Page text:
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Recession Investing And The Housing Market

Oct 18, 2007
Why could the U.S. be heading into a recession? The most likely reason is the housing market- a multi-faceted subject. There's the new home building sector.

It's important because it employs so many people, not just in construction but, by extension, in the industries that supply materials to the homebuilders - lumber, concrete, appliances, and even retailers like Home Depot.

Think about all the "stuff" that goes into a home and how much you buy when you move. A slowdown (or collapse) in new home building has a ripple effect throughout the economy and could drive up the unemployment rate.

Housing market problems are not limited to new home sales. The value of your home and the market for sales of existing homes is falling. By how much and for how long is the big question. But the problem here is the equity we have in our homes is evaporating.

Even worse, those of us who have recently purchased homes or have taken money out of our homes, through refinancing or home equity loans, may have no equity left. A reduction in home values reduces homeowners net worth, causing them to pull back on spending.

The mortgage market mess is the last, but the not least, of the housing market issues. The big problem is not subprime mortgages, it's adjustable rate mortgages. Bumps in mortgage payments due to contractual provisions or an increase due to a rising LIBOR rate - most mortgages are tied to this rate and it may rise even if interest rates fall in the U.S. - will force consumers to cut back spending in other areas. Lastly, will more stringent lending standards exacerbate the new home construction and/or existing home value problems?

There are other economic concerns as well - consumer spending (beyond the impact of the housing market), rising energy prices, the U.S. balance of trade deficit (are jobs being exported as a result?) So, if you're concerned about the possibility of a recession, and who shouldn't be, how do you invest?

The stock market, according to classical wisdom (or folklore) anticipates a recession by six to nine months. Since it's currently at record highs (at least the Dow and S&P) this suggests a recession is not in the offing. But the market could change direction at any time. There's a saying that the stock market has predicted ten of the last five recessions.

So maybe it's not such a perfect predictor after all. The stock market also anticipates economic recoveries. Add to the mix the psychological difficulty of investing in stocks when things are the bleakest (the best time to buy) and it demonstrates the difficulty (impossibility, for most of us) of trying to time the market.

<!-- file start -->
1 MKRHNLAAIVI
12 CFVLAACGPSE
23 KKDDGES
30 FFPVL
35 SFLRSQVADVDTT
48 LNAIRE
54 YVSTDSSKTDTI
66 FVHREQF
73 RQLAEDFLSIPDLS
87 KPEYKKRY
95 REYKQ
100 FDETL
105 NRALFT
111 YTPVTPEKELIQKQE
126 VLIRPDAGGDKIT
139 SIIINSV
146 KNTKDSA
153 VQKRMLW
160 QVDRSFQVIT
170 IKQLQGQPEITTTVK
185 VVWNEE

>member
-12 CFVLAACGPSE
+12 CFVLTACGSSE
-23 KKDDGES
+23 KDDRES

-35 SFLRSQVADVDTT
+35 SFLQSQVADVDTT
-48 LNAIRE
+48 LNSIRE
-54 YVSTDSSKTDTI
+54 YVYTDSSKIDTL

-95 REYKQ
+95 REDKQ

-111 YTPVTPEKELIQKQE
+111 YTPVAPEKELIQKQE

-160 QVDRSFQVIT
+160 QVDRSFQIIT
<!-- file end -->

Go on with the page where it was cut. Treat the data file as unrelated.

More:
Most investors should be in the stock market to take advantage of growth in principal value and income which comes through the long term ownership of equities. Stocks which do best in recessions are those of the strongest companies and companies whose products consumers must keeping buying (think toilet paper not cars).

The stocks to focus on are big cap companies, consumer staple products and health care. There's an overlap between many big cap stocks and consumer staples and health care companies. I'd also add to this list companies with significant international sales. (Did you know that a majority of McDonald's, and many other U.S. companies, sales are overseas?) There's also a substantial overlap between big cap and international sales. You can find many good mutual funds which focus on these areas.

Will this investment strategy provide a positive return during a recession? Not necessarily but it will keep you in the stock market with a minimum amount of risk and the long term investor will be well positioned if there is no recession or for the upturn in stocks after the recession occurs.

What about bonds, you ask. Don't they do well during a recession? Yes, if interest rates decline as a result, but that may be occurring just when stocks are beginning to rally again.

With long term U.S. Treasuries yielding below 5% (some good money market accounts have higher yields) how much lower can interest rates go, so how much higher could bond prices go? Focus your risk-taking investments on the stock market and keep the rest of your capital in cash.
About the Author
Bill Byrnes is co-founder of MUTUALdecision, top mutual funds , providing investors with data on the top mutual funds, and author of the MUTUALdecision Blog. He's been CEO, chairman and served on the board of directors of several public and private companies. He holds MBA and JD degrees and is a Chartered Financial Analyst with over 30 years experience in the investment industry.
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